The study found that replenishing these phytonutrients improved the performance of older adults on memory tests, indicating the importance of flavanols for optimal brain health in aging populations.
The research, which included more than 3,500 older adults, found a correlation between flavanol intake and memory performance. Particularly, adults over 60 whose diets were low in flavanols showed improved memory test scores after increasing their intake of these phytonutrients. The findings support the hypothesis that the aging brain requires certain nutrients to stay healthy, similar to the developing brain. (Related: Eat berries to prevent age-related memory loss.)
Flavanols, also known as catechins, are compounds naturally present in plants that possess antioxidant properties. Flavanols are the main polyphenols that give cocoa and dark chocolate their many health benefits.
Because flavanols are potent antioxidants, they can protect cells, including brain neurons, from oxidative stress. Oxidative stress is known to damage healthy cells and has been shown to play a role in the development and progression of chronic diseases, such as cancer, diabetes, heart disease and Alzheimer's disease. The accumulation of oxidative damage in the brain as well as reduced antioxidant defenses are also thought to contribute to age-related memory deficits in older adults.
Because plant-based foods like tea, onions, kale, grapes, berries, tomatoes and lettuce contain high amounts of antioxidant flavanols, they are considered excellent foods for supporting a healthy brain. This means it is possible for older adults to maintain optimal brain performance by eating a diet rich in these brain superfoods.
In their paper, the researchers noted that cognitive aging occurs in the hippocampus based on multiple studies. This part of the brain is said to be crucial for learning and long-term episodic memory, and is what enables people to recall personal experiences.
Because there is evidence that diet – particularly flavanol consumption – can influence cognitive aging, the researchers investigated the effect of increased flavanol intake on hippocampal-dependent memory among older adults who infrequently consumed flavanol-containing foods. They also looked at the effect of the dietary intervention, which involved regular supplementation with cocoa extract for three years, over extended durations.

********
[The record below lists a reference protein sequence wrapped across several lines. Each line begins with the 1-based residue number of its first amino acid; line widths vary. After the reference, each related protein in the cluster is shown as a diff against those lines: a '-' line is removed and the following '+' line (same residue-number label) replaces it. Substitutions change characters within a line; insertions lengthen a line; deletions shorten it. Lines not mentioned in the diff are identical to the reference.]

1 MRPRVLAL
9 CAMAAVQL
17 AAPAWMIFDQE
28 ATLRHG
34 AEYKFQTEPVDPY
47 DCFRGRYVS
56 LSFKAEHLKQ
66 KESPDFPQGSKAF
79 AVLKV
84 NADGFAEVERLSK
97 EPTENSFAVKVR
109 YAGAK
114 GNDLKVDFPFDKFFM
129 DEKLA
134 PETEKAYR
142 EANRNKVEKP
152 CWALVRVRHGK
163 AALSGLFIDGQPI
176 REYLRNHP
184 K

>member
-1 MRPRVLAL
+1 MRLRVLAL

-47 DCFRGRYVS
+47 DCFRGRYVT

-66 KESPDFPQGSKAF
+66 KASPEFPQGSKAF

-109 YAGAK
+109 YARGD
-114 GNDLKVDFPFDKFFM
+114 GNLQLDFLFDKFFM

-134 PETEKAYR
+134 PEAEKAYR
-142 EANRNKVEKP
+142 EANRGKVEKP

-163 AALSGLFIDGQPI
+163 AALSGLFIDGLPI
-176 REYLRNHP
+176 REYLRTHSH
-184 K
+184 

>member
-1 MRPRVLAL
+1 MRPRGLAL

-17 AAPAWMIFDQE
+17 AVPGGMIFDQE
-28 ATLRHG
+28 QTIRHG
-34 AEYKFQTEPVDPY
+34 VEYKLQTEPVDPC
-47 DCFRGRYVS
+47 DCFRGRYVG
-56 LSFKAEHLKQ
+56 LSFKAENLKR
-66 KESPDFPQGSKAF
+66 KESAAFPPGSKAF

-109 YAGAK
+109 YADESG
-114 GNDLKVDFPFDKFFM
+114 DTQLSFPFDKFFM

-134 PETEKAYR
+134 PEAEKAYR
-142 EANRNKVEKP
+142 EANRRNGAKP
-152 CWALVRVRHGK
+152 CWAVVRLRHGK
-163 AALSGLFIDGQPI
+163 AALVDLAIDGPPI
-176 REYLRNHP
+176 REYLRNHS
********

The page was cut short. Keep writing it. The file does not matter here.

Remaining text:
After a year of monitoring over 3,000 participants (mean age, 71), who were randomly assigned either cocoa extract or a placebo, the researchers found that increased dietary flavanol intake helped improve hippocampal-dependent memory in those with initially poor flavanol consumption. The improvements were quantified based on the participants' scores on the ModRey test, which evaluates list learning and episodic memory recall.
The researchers also reported that the degree of improvement they observed on the ModRey test was associated with the magnitude of increase in flavanol biomarker concentrations in the urine of the participants, which further proves that flavanol intake significantly impacts memory performance.
This benefit, the researchers noted, may have to do with the ability of flavanols to promote angiogenesis, or the formation of new blood vessels. By increasing blood flow to the hippocampus, flavanols enable the brain to perform better, thus restoring memory and halting cognitive aging.
An earlier study published in Neurology also reported a similar benefit, but this time of flavonols. Like flavanols, flavonols are a class of flavonoids with potent antioxidant properties. They are the most ubiquitous flavonoids found in foods and are present in abundance in various fruits and vegetables.
After analyzing data from 961 participants of the Rush Memory and Aging Project, researchers found that higher intakes of flavonols were associated with slower rates of decline in global cognition, episodic memory, perceptual speed, semantic memory, working memory and visuospatial ability. The study specifically associated intake of two flavonols, namely, kaempferol and quercetin, with slower global cognitive decline in older adults.
Kaempferol, a widely studied antioxidant, is known for its beneficial effects against inflammatory-related diseases, such as cancer, cardiovascular disease and neurodegenerative disease. It can be found in superfoods like tea, broccoli, cabbage, kale, tomatoes, strawberries and grapes. Some popular herbs used in traditional medicine, like ginkgo biloba and moringa, and bee propolis are also rich sources of kaempferol.
Quercetin is a bright yellow pigment that's widely distributed in plants. Another powerful antioxidant found in foods, quercetin has been found to help reduce inflammation, ease allergy symptoms, lower blood pressure and protect against Alzheimer's disease and dementia. Rich sources of quercetin include capers, yellow and green peppers, shallots, asparagus, red apples, red grapes, berries and tea.
Flavanols are beneficial compounds that can support healthy brain function. To maintain optimal brain performance as you age, add flavanol-rich foods to your daily diet, such as tea, fresh fruits and plenty of green, leafy vegetables.
Brain.news has more stories about how to combat cognitive aging naturally.
Watch the following video to learn about age-related memory loss driven by a diet low in flavanols.